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A posset (also spelled poshote, poshotte) was a British hot drink of milk curdled with wine or ale, often spiced, which was popular from medieval times to the 19th century. The word is mainly used nowadays for a related dessert similar to syllabub. In the Middle Ages, it was used as a cold and flu remedy and was more of a drink than a mousse.
It was considered a specific remedy for some minor illnesses, such as a cold, and a general remedy for others, as even today people drink hot milk to help them get to sleep.
The OED traces the word to the 15th century: various Latin vocabularies translate balducta, bedulta, or casius as "poshet", "poshoote", "possyt", or "possot". Russell's Boke of Nurture (c. 1460) lists various dishes and ingredients that "close a mannes stomak", including "Þe possate". Posset is frequently used as a starting point for other recipes (e.g. "Make a styf Poshote of Milke an Ale", and "Take cowe Mylke, & set it ouer Þe fyre, & Þrow Þer-on Saunderys, & make a styf poshotte of Ale", each of which is the first sentence of a longer recipe). Recipes for it appear in other 15th-century sources: boil milk, add either wine or ale "and no salt", let it cool, gather the curds and discard the whey, and season with ginger, sugar, and possibly "sweet wine" and candied anise.
In 16th-century and later sources, possets are generally made from lemon or other citrus juice, cream and sugar. Eggs are often added.
"Posset sets" for mixing and serving possets were popular gifts, and valuable ones (often made of silver) were heirlooms. Such sets contained a posset "pot", or "bowl", or "cup" to serve it in, a container for mixing it in, and usually various containers for the ingredients, as well as spoons. The posset set that the Spanish ambassador gave Queen Mary I of England and King Philip II of Spain when they became betrothed in 1554 is believed to have been made by Benvenuto Cellini and is of crystal, gold, precious gems, and enamel. It is on display at Hatfield House in England and consists of a large, stemmed, covered bowl, two open, stemmed vessels, a covered container, three spoons, and two forks.
The word "posset" is mostly used nowadays for a cold set dessert loosely based on the drink, containing cream and lemon, similar to syllabub. It is also used to refer to the semi-digested milk brought up by babies after a feed.
- Lady Macbeth uses poisoned possets to knock out the guards outside Duncan's quarters in William Shakespeare's Macbeth, Act II, Scene ii:
- The doors are open, and the surfeited grooms
- Do mock their charge with snores. I have drugg'd their possets
- That death and nature do contend about them,
- Whether they live or die.
- David Balfour, the narrator in Robert Louis Stevenson's Kidnapped, makes a reference to possets in the sense of being pampered:
- "But I was by this time so weary that I could have slept twelve hours at a stretch; I had the taste of sleep in my throat; my joints slept even when my mind was waking; the hot smell of the heather, and the drone of the wild bees, were like possets to me; and every now and again I would give a jump and find I had been dozing."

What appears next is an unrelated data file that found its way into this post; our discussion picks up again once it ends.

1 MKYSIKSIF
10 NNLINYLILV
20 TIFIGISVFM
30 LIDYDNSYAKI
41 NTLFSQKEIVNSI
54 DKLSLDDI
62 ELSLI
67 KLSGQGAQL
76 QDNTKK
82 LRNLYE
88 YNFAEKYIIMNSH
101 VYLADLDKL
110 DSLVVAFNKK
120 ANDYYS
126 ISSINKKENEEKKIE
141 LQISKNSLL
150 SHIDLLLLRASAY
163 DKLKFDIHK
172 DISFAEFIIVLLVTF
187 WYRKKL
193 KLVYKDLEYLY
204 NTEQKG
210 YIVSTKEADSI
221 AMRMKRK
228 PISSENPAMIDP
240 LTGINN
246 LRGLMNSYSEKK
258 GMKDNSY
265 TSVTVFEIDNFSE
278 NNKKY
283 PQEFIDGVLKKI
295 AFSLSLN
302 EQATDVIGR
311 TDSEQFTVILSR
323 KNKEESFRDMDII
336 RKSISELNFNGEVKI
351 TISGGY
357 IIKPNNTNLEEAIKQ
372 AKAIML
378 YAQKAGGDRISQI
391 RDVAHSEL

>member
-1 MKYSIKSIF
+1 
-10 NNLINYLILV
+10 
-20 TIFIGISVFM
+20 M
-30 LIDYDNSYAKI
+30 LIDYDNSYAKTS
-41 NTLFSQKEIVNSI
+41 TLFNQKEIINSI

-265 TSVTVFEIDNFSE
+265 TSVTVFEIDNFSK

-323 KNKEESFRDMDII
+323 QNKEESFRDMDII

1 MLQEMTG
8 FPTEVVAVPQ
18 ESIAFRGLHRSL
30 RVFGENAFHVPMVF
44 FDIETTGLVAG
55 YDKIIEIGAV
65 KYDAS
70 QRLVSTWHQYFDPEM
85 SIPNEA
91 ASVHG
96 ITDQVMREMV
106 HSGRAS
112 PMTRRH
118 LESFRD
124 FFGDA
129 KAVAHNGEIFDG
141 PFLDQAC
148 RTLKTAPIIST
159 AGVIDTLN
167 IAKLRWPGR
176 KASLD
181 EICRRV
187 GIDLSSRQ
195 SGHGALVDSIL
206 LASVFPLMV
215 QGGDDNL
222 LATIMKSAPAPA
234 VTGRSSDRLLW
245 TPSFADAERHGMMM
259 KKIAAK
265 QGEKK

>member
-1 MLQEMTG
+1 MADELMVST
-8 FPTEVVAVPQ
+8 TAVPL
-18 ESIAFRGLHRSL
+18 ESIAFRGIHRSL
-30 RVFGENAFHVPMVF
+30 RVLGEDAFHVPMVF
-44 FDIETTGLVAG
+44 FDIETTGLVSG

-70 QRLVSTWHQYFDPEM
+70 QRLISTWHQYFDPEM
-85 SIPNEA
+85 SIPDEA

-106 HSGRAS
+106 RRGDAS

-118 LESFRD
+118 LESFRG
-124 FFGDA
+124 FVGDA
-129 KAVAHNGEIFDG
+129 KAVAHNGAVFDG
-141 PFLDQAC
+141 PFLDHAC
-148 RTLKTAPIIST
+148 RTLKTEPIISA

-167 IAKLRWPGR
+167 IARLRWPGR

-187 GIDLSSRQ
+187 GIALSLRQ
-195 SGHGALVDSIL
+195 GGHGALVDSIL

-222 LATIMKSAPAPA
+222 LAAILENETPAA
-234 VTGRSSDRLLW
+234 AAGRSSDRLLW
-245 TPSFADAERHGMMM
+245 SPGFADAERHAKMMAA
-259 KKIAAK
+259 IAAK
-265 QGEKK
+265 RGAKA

- Kay Harker, of John Masefield's book The Box of Delights, takes a posset to help clear his head, on the advice of the local police inspector. The posset is said to be a jorum of hot milk, egg, treacle and nutmeg.
- The Warden in Incarceron says that Claudia used to give her young, ailing tutor Jared sweetmeats and possets. This was used to illustrate how she only cares for Jared.
- In The Silver Chair by C.S. Lewis, the queen of Harfang asks that one of the protagonists, Jill Pole, be given, "...all you can think of—possets and comfits and caraways and lullabies and toys."
- Mary Renault has Bagoas give Alexander the Great an egg posset with honey, wine and cheese to break a long fast in her novel The Persian Boy.
- In Michael Frayn's play Noises Off, the Brents' country home is described as "a delightful 16th-century posset mill".
- The Pillars of the Earth by Ken Follett contains numerous references to posset, which is described as consisting of milk, ale, eggs and spiced with nutmeg.
- "Posset Pot". Metalwork. Victoria and Albert Museum. Retrieved 2007-12-09.
- Item 130, An Ordinance of Pottage, Hieatt 1988.
- Oxford English Dictionary, "posset"
- Harleian ms. 279, reprinted in Two Fifteenth Century Cookery Books, EETS 1888
- Item 130, Yale ms. Beinecke 163, edited and reprinted in An Ordinance of Pottage, Hieatt 1988
- "A posthot", Holkham ms. ???, edited and reprinted as A Noble Boke off Cookry ffor a Prynce Houssolde or Eny Other Estately Houssolde, Napier 1888
- Item 1, Diversa Cibaria; items 32, 54, Forme of Cury; item 26, Diuersa Servicia; item 32, Utilis Coquinario; all reprinted in Curye on Inglysch, Hieatt and Butler, 1985.
- Item 89, Harleian ms. 279; "Stwed Beef" and "Stwed Mutton", Harleian ms. 4016; both reprinted in Two Fifteenth Century Cookery Books, ibid.
- Waddilove, Rachel (2006). The Babybook: How to Enjoy Year One (1st ed.). Oxford: Lion. p. 65. ISBN 9780745952130.
- "The Box of Delights". Home Cinema @ The Digital Fix. Retrieved 2011-01-21.